Where Sunak – who surely wants to be the next Tory leader – is a Thatcherite, and has always been eager to talk up his low tax, small state credentials – even as he raises taxes and increases spending – the new Tories, under Johnson, are consciously breaking from austerity, instead choosing to increase spending. But, of course, this hasn’t happened as a result of some change in their fundamental convictions. After winning so many former Labour seats on a promise to “get Brexit done” and end austerity, it’s clear Johnson wants to make sure he can enter the next election claiming both big promises have been delivered.
Despite Sunak’s talk of “optimism” in relation to this year’s budget, for most people, there is little to feel cheerful about. Millions of Britons will face rising costs for essentials like gas, electricity and even food. This comes after a decade in which pay, in real terms, has barely risen – with even the conservative Institute of Fiscal Studies now warning that worse is to come, with the average household set to be £13,000 worse off by the middle of the decade. The Resolution Foundation, meanwhile, estimates that tax rises in this budget, including the increase in National Insurance Contributions, will cost the average household £3,000.
And whilst the official forecasts look better than they did, they are just that – forecasts. Other, credible predictions suggest more long-term damage to the economy as a result of coronavirus, even before we factor in increased environmental instability and all the costs and problems it will bring. Extreme weather events are becoming more frequent, disruptions to food production are worsening, and the number of new diseases is also increasing. The next few years – indeed, the next few decades – will likely not be easy for most people.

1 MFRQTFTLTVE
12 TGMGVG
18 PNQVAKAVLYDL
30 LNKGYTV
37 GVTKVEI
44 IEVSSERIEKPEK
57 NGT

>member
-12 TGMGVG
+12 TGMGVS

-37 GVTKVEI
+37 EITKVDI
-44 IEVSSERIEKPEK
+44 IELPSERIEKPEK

In this way, the political fights the left will be engaging over the next few years will be less about austerity and more about people’s living standards – particularly in terms of pay and rising prices for essentials like gas and electricity.
Ahead of this year’s budget, too many on the left were anticipating a return to the austerity of the last decade, and ended up blindsided by Sunak’s spending increases as a result.
While the left should welcome the end of austerity, it is important we remember who Boris Johnson and the Tories really are; that they will always look after their own first.
This means that they will cut taxes for bankers whilst also pushing through huge cuts to Universal Credit; that they will do nothing to address the huge disparities of wealth in this country; and that beyond some pious hopes for a ‘high wage’ economy, they will refuse to take serious action to drive up wages.
In order for the left to respond effectively to this changing terrain, we have to shift our main campaigning focus. While spending cuts will no doubt continue to dominate the agenda, we must also be ready to challenge the Tories on vital issues like pay, prices and the vast inequalities of life in Britain.
James Meadway is an economist and Novara Media columnist.